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Saturday, 29 December 2012

Delhi rape victim's body being brought back, killers to be tried for murder

cleanmediatoday.com


Delhi rape victim's body being brought back, killers to be tried for murder
Clean Media Correspondent

New Delhi, Dec 29 (CMC) A woman whose gang rape sparked protests and a national debate about violence against women in India died of her injuries on Saturday, prompting a security lockdown in New Delhi and an acknowledgement from the prime minister that social change is needed. The six suspects held in
connection with the Dec 16 attack on the 23-year-old medical student on a New Delhi bus were charged with murder following her death, police said. The maximum penalty for murder is death.

Earlier, bracing for a new wave of protests, authorities deployed thousands of policemen, closed 10 metro stations and banned vehicles from some main roads in the heart of New Delhi, where demonstrators have converged since the attack to demand improved women's rights.

Despite efforts to cordon off the city centre, more than 1,000 people gathered for peaceful protests at two locations. Some protesters shouted for justice, others for the death penalty for the rapists.

People started gathering at Jantar Mantar in the Capital at around 10am and sat in silence.

Aam Aadmi Party leaders Arvind Kejriwal, Manish Sisodia and Kumar Vishwas also joined the protest along with some of their supporters with their mouth tied with black cloth.

Aam Aadmi Party National Convenor Arvind Kejriwal tweeted, "Her death is a matter of shame and sorrow for all of us. Let's resolve that we will not let her death go in vain.

"Aren't we all responsible for her death? Can we all now do something so that half of humanity starts feeling safe amongst us?" he said.

The mourners protested against the security lock down of India Gate and Raisina Hill where violent demonstrations were witnessed last weekend over the rape.

"The government is not even allowing mourning of the death. This is insensitivity. There is complete lock down. You have the metro stations shut. You have a road completely blocked. This is undemocratic," a protester Sunil said.

Hundreds of protesters took to the streets in Lucknow. In Hyderabad, a group of women marched to demand severe punishment for the rapists. Protests were also held in the cities of Chennai, Kolkata and Mumbai.

The demonstrations were peaceful, unlike last weekend, when police used batons, water cannon and teargas in clashes with protesters.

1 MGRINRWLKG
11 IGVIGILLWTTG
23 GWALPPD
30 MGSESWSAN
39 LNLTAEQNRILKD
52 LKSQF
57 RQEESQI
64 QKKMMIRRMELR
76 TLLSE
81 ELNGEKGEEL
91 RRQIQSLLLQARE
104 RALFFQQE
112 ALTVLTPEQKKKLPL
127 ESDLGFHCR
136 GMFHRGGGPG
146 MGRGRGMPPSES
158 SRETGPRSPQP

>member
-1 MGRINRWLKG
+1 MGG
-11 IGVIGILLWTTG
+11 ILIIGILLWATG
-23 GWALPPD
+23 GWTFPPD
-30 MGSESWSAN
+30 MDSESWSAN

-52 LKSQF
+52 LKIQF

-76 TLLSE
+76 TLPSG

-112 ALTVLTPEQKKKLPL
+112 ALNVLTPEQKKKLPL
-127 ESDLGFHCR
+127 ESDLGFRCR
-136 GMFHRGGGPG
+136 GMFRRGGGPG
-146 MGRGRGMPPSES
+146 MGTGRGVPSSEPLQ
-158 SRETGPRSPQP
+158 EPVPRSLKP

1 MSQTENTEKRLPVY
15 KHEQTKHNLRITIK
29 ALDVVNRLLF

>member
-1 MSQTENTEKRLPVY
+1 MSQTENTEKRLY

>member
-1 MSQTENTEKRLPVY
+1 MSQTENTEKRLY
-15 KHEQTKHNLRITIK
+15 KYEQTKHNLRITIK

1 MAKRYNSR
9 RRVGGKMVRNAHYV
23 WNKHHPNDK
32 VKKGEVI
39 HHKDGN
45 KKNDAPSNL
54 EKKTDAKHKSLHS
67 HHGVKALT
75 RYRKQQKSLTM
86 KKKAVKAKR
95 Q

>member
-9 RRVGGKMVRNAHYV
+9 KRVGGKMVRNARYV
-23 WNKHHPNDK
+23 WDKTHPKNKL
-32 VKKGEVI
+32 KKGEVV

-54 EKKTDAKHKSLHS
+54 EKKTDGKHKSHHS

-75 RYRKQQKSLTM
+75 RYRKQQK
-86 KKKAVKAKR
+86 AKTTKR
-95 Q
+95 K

'Her death will not be in vain'
Prime Minister Manmohan Singh led the tributes to the victim but urged protesters to channel their anger constructively.

Singh said he was aware of the emotions the attack has stirred and that it was up to all Indians to ensure that the young woman's death will not have been in vain.

Sonia Gandhi, the powerful leader of the ruling Congress party, directly addressed the protesters in a rare broadcast on state television, saying that as a mother and a woman she understood their grievances.

"Your voice has been heard," Gandhi said.

"It deepens our determination to battle the pervasive and the shameful social attitudes that allow men to rape and molest women with such impunity."

The government has chartered an aircraft to fly the student's body back to India on Saturday, along with members of her family, TCA Raghavan, the Indian high commissioner to Singapore, told reporters.

The body was taken to a Hindu casket firm in Singapore for embalming. Indian diplomats selected a gold and yellow coffin to transport her home, staff at the firm told reporters.

The victim and a male friend were returning home from the cinema by bus when, media reports say, six men on the bus beat them with metal rods and repeatedly raped the woman.

Media said a rod was used in the rape, causing internal injuries. Both were thrown from the bus. The male friend survived.

Six suspects, from a slum in south Delhi, are in custody.

Analysts say the death of the woman could change that, although it is too early to say whether the protesters calling for government action to better safeguard women can sustain their momentum through to national elections due in 2014.

Braveheart's fight